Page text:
5 Reasons Why Final Four Can Win Super Bowl LV

Stefon Diggs' excellence is one of the reasons that Bills have hope for pulling an upset of the Chiefs in the AFC Championship Game.

We’re about 24 hours from kickoff of the first half of tomorrow’s championship doubleheader, and the anticipation is palpable. So, too, are the my aforementioned, self-guided “theories” I use to pick the games. Still, I wanted to take a little time to examine some of these said theories as to why, in fact, any of these four teams could not only win tomorrow, but win Super Bowl LV. Let’s jump right in, shall we?


Kansas City Chiefs

1. Repeat After Me

It hasn’t happened since 2004, when Tom Brady and the Patriots did it, but at some point we’re going to have a back-to-back Super Bowl champion again, aren’t we? It would be fitting if the Chiefs toppled Brady himself to get that second Lombardi in as many years, but there would be some similarities to 2004 if they did it against the Packers.

Back in ’04, the Patriots faced the Eagles in Super Bowl XXXIX, a team they appeared destined to face the previous year. But Andy Reid lost one of his five career conference title games, and it was New England-Carolina in 2003. A rematch of Super Bowl I, Chiefs-Packers was on the table last year until San Francisco intervened. Should Aaron Rodgers lead the Pack to the Big Game, he, like Donovan McNabb in 2004, will have done so by breaking a three-game conference championship game losing streak.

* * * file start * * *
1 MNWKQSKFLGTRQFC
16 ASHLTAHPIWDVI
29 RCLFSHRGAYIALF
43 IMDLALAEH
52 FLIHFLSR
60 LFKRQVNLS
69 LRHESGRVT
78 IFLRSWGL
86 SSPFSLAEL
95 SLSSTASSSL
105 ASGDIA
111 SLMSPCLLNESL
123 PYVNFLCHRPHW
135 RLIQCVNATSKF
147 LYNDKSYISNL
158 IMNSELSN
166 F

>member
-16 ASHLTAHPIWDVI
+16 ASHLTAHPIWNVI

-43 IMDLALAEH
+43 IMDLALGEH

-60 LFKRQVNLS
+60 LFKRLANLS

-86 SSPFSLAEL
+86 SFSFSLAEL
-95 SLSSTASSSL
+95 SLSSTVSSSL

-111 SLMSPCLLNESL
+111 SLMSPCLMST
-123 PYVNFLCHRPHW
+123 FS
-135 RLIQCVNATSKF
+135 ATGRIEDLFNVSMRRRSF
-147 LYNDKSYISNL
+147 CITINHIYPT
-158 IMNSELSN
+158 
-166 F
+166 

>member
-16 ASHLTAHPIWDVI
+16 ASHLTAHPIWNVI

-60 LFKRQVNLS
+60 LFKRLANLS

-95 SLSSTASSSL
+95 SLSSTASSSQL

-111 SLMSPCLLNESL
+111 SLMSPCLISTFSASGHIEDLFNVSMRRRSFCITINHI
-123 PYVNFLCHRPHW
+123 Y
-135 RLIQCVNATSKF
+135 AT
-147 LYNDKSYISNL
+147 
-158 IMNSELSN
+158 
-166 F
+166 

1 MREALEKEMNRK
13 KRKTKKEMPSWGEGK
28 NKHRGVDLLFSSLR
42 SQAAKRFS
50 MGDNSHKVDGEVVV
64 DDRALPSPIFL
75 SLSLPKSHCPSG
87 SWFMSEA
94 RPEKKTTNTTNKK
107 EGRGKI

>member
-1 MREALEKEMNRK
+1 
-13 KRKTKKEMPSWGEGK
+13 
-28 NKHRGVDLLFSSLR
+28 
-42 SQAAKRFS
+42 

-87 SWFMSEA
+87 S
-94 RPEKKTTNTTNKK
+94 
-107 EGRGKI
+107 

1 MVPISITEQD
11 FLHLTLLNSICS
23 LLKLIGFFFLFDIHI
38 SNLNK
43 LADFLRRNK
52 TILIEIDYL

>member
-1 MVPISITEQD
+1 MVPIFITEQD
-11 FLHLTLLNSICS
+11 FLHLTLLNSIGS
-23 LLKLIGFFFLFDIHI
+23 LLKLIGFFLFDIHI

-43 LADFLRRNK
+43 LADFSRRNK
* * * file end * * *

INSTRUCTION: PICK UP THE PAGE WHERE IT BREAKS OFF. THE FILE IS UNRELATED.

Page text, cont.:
2. Andy Reid… that is all

Bearing resemblance to the late Wilfred Brimley, should we now call Reid “the Postseason Master General” if he wins another one? I mentioned previously that I see it as highly unlikely that Reid falls to 2-6 in conference title games. He seems poised to win a couple after some hard luck, and that could carry over into the Super Bowl, as well.

3. Patrick Mahomes is healthy (mostly)

No concussion. A toe that is feeling better. And a Mahomes that is actually a little less reckless, if you can believe it. Mahomes has shown a lot more willingness to eschew the big play potential in favor of the safer options, and it has paid off. Mahomes has thrown only six interceptions in 15+ games this season, and unless the Bills can really fluster him, it seems unlikely Kansas City’s signal-caller will cough up any gifts.

4. Home cooking

It’s interesting to note that Mahomes’ career road record (21-4) outshines his home mark (17-4), but Arrowhead Stadium is a different beast. Of course, the Super Bowl will be played at a neutral site (at least if the Bucs don’t get there, anyway). But getting there will require a big home effort from a team that has been playing in front of some of its fans all year. Buffalo has played a few of road games in front of fans this year, but nothing like Arrowhead.

5. The offense makes a comeback seem impossible